Mar 142012
 



Welcome to Cozy Wednesday! I found out last year Ada Madison was a pseudonym for Camille Minichino and we connected on Facebook very quickly. What did we do before Facebook and the internet? We would never have gotten to know our favorite authors and the only way we were able to tell them we loved their work was to send them a letter through the publisher. I am so happy to be able to send them messages, email them with questions, or just tweet to the world that we love their books. I am so glad I was able to connect with Camille and find out what a truly special woman she is and I am so happy she could take time to visit here today.

Welcome Camille!

I am happy to be here!!

Escape with Camille

 

The title of the new Dollycas site got me thinking – what does it take for me to escape into a good book?

I’ve come up with two criteria for starters:

1. The setting must hold my interest. The author has to take me to the city, domestic or international, in a way that convinces me she’s been there. If I come across phrases that have been ripped from tour guides and brochures, such as “San Francisco has extraordinary vistas and innovative sightseeing buses,” I’ll toss the book aside.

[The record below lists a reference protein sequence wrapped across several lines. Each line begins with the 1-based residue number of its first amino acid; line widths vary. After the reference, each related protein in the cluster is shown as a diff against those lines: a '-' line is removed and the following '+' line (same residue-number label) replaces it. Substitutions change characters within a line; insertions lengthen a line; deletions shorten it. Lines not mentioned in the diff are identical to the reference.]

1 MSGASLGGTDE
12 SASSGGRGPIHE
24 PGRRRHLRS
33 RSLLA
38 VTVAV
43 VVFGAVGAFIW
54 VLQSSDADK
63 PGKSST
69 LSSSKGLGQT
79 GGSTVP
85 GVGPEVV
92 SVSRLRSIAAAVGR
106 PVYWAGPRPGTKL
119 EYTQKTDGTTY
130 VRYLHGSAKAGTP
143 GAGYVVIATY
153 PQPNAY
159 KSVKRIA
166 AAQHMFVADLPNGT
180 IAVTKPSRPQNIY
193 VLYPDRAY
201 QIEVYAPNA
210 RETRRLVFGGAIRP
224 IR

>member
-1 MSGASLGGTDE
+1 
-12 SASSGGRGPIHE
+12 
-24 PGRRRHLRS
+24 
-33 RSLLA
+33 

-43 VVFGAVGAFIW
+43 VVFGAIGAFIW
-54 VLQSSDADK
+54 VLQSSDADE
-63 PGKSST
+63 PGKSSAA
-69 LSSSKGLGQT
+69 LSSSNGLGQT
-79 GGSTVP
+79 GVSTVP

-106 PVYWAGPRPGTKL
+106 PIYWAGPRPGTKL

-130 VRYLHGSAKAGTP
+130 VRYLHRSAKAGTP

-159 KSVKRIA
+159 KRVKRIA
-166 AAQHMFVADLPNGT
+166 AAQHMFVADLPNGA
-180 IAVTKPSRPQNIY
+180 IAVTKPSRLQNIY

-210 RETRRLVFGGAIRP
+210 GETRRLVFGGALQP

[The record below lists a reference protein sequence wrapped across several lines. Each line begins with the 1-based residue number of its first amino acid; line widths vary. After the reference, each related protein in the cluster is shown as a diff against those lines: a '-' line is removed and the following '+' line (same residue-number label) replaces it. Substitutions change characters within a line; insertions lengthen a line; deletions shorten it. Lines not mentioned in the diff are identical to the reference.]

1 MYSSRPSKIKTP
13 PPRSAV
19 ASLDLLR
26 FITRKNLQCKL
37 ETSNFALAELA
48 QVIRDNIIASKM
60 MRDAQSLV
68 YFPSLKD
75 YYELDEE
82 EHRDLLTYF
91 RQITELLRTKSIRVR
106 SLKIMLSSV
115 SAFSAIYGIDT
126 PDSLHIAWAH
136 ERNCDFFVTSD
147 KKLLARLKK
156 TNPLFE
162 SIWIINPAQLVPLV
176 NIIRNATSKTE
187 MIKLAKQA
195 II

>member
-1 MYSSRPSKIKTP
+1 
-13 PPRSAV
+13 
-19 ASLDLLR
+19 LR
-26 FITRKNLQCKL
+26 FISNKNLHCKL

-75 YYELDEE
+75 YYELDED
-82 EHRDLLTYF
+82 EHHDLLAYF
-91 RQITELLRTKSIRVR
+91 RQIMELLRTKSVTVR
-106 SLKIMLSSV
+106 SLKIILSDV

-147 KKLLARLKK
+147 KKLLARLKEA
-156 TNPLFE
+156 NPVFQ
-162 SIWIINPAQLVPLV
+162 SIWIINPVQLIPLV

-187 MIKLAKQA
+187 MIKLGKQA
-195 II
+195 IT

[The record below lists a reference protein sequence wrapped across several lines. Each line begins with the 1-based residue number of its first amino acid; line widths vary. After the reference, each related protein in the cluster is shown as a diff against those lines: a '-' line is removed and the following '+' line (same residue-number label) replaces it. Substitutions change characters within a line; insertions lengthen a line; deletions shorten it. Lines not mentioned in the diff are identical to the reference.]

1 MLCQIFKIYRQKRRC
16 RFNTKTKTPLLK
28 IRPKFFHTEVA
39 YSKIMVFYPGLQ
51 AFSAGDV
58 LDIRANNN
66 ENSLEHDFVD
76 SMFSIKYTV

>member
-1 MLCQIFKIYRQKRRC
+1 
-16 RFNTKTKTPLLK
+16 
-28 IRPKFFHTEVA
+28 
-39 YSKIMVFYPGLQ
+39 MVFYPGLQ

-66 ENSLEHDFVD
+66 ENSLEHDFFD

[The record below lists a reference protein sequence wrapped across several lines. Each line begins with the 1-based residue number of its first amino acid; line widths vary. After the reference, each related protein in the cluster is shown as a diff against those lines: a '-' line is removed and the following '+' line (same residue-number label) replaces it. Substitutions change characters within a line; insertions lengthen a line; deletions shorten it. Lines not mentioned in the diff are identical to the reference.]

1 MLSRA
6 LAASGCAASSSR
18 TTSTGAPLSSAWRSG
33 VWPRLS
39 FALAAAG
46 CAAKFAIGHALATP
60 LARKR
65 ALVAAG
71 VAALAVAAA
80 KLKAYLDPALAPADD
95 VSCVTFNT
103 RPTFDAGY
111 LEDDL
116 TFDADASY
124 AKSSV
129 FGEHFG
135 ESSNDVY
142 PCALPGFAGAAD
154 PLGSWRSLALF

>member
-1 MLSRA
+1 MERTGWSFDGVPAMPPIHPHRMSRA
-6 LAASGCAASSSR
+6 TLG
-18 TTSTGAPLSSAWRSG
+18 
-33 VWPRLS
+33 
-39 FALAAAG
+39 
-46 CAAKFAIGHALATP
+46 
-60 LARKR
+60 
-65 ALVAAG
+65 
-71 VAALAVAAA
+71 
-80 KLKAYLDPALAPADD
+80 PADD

Even if the setting is fictional, it must have characteristics that make it unique and appropriate for the story, whether it’s a boardwalk or a monument to Machiavelli.

I’ve tried to make my fictional town of Lincoln Point  (The Miniature Mysteries by Margaret Grace) memorable for its devotion to Old Abe, with Lincoln quotes etched into public buildings, streets named after him and his friends, a reenactment of a Lincoln-Douglas debate every year, and even a Mary Todd Lincoln Ball on her birthday in December. (Not all in the same book!)